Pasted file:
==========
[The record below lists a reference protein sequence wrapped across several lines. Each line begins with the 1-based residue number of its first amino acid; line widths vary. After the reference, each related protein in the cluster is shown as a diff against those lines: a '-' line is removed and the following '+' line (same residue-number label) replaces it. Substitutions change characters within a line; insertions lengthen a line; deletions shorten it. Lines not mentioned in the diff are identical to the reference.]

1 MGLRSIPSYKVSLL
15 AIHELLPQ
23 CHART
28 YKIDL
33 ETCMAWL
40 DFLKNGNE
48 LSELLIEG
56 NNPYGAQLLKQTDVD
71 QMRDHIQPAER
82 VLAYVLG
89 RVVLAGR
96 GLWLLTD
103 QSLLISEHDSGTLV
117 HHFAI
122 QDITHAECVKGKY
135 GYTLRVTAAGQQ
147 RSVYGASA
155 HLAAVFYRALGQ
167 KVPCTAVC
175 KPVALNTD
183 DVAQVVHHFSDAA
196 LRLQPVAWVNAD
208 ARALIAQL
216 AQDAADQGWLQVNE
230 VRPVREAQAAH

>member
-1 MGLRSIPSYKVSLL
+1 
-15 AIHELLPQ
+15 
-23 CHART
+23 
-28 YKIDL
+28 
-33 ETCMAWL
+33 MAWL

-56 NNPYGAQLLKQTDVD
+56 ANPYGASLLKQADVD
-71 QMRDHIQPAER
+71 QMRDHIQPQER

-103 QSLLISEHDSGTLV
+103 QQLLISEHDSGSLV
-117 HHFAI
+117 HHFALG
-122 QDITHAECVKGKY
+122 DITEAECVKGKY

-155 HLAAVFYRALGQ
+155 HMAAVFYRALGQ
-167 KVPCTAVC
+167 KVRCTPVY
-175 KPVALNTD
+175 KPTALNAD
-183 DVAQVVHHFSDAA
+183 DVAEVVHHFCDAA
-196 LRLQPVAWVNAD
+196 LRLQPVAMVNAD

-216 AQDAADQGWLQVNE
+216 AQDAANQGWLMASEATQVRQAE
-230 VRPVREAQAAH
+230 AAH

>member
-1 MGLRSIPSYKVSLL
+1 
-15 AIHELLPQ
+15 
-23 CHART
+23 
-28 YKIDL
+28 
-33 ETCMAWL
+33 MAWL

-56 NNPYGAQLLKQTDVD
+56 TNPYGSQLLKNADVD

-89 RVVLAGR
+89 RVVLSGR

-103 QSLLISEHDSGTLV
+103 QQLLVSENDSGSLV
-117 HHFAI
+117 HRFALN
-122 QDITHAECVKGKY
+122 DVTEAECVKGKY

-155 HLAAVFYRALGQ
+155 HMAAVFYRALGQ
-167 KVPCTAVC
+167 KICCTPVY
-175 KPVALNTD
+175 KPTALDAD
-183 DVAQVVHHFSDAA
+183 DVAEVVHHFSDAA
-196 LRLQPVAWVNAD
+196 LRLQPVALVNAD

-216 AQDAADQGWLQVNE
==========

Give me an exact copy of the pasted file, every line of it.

[The record below lists a reference protein sequence wrapped across several lines. Each line begins with the 1-based residue number of its first amino acid; line widths vary. After the reference, each related protein in the cluster is shown as a diff against those lines: a '-' line is removed and the following '+' line (same residue-number label) replaces it. Substitutions change characters within a line; insertions lengthen a line; deletions shorten it. Lines not mentioned in the diff are identical to the reference.]

1 MGLRSIPSYKVSLL
15 AIHELLPQ
23 CHART
28 YKIDL
33 ETCMAWL
40 DFLKNGNE
48 LSELLIEG
56 NNPYGAQLLKQTDVD
71 QMRDHIQPAER
82 VLAYVLG
89 RVVLAGR
96 GLWLLTD
103 QSLLISEHDSGTLV
117 HHFAI
122 QDITHAECVKGKY
135 GYTLRVTAAGQQ
147 RSVYGASA
155 HLAAVFYRALGQ
167 KVPCTAVC
175 KPVALNTD
183 DVAQVVHHFSDAA
196 LRLQPVAWVNAD
208 ARALIAQL
216 AQDAADQGWLQVNE
230 VRPVREAQAAH

>member
-1 MGLRSIPSYKVSLL
+1 
-15 AIHELLPQ
+15 
-23 CHART
+23 
-28 YKIDL
+28 
-33 ETCMAWL
+33 MAWL

-56 NNPYGAQLLKQTDVD
+56 ANPYGASLLKQADVD
-71 QMRDHIQPAER
+71 QMRDHIQPQER

-103 QSLLISEHDSGTLV
+103 QQLLISEHDSGSLV
-117 HHFAI
+117 HHFALG
-122 QDITHAECVKGKY
+122 DITEAECVKGKY

-155 HLAAVFYRALGQ
+155 HMAAVFYRALGQ
-167 KVPCTAVC
+167 KVRCTPVY
-175 KPVALNTD
+175 KPTALNAD
-183 DVAQVVHHFSDAA
+183 DVAEVVHHFCDAA
-196 LRLQPVAWVNAD
+196 LRLQPVAMVNAD

-216 AQDAADQGWLQVNE
+216 AQDAANQGWLMASEATQVRQAE
-230 VRPVREAQAAH
+230 AAH

>member
-1 MGLRSIPSYKVSLL
+1 
-15 AIHELLPQ
+15 
-23 CHART
+23 
-28 YKIDL
+28 
-33 ETCMAWL
+33 MAWL

-56 NNPYGAQLLKQTDVD
+56 TNPYGSQLLKNADVD

-89 RVVLAGR
+89 RVVLSGR

-103 QSLLISEHDSGTLV
+103 QQLLVSENDSGSLV
-117 HHFAI
+117 HRFALN
-122 QDITHAECVKGKY
+122 DVTEAECVKGKY

-155 HLAAVFYRALGQ
+155 HMAAVFYRALGQ
-167 KVPCTAVC
+167 KICCTPVY
-175 KPVALNTD
+175 KPTALDAD
-183 DVAQVVHHFSDAA
+183 DVAEVVHHFSDAA
-196 LRLQPVAWVNAD
+196 LRLQPVALVNAD

-216 AQDAADQGWLQVNE